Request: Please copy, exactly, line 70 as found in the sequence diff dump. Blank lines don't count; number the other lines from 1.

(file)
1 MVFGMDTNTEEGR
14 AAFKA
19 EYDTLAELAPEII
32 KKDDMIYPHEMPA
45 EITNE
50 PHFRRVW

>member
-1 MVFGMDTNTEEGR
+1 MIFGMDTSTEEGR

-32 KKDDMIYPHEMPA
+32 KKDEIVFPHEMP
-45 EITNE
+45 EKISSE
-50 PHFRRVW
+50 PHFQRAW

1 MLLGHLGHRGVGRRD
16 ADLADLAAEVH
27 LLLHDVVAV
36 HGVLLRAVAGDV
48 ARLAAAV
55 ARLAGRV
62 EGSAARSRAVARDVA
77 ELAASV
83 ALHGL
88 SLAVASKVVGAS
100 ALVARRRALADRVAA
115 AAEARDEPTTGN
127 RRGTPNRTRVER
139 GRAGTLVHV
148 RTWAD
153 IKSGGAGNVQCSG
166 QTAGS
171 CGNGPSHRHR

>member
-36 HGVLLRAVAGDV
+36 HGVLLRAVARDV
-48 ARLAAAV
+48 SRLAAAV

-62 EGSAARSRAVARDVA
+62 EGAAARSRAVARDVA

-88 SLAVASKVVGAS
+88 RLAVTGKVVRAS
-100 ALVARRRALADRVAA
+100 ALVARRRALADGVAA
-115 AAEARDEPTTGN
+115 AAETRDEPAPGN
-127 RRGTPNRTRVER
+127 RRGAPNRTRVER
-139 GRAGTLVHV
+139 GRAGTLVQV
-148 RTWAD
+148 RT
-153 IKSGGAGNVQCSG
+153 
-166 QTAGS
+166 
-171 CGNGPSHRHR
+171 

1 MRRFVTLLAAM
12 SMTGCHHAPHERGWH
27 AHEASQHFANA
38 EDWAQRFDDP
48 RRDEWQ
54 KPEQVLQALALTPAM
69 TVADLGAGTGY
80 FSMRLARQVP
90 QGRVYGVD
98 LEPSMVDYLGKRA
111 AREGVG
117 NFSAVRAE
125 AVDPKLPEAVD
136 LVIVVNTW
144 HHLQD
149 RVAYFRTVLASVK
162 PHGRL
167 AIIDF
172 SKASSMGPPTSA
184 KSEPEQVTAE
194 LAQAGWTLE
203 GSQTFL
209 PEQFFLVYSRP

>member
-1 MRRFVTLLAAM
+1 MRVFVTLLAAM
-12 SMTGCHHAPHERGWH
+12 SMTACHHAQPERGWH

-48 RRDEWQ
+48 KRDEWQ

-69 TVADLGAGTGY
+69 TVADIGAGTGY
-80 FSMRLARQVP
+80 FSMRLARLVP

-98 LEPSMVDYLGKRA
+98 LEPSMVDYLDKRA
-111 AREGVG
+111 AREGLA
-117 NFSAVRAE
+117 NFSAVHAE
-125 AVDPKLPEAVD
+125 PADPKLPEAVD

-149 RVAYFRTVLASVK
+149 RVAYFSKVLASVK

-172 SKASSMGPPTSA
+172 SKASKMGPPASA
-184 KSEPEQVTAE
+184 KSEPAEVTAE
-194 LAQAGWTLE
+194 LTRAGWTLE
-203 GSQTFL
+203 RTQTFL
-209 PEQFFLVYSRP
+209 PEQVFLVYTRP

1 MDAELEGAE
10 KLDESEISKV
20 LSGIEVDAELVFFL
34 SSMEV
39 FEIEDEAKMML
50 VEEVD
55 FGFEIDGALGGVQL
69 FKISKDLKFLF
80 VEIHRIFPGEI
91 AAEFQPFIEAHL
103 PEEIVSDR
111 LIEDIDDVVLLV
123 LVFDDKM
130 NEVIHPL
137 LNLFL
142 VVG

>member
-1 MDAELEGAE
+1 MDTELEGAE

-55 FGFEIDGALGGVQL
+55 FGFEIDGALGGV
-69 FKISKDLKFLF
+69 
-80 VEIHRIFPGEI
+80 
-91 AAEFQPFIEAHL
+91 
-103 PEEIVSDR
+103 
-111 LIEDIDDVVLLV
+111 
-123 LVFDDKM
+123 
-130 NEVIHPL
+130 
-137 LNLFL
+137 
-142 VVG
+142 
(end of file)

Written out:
117 NFSAVRAE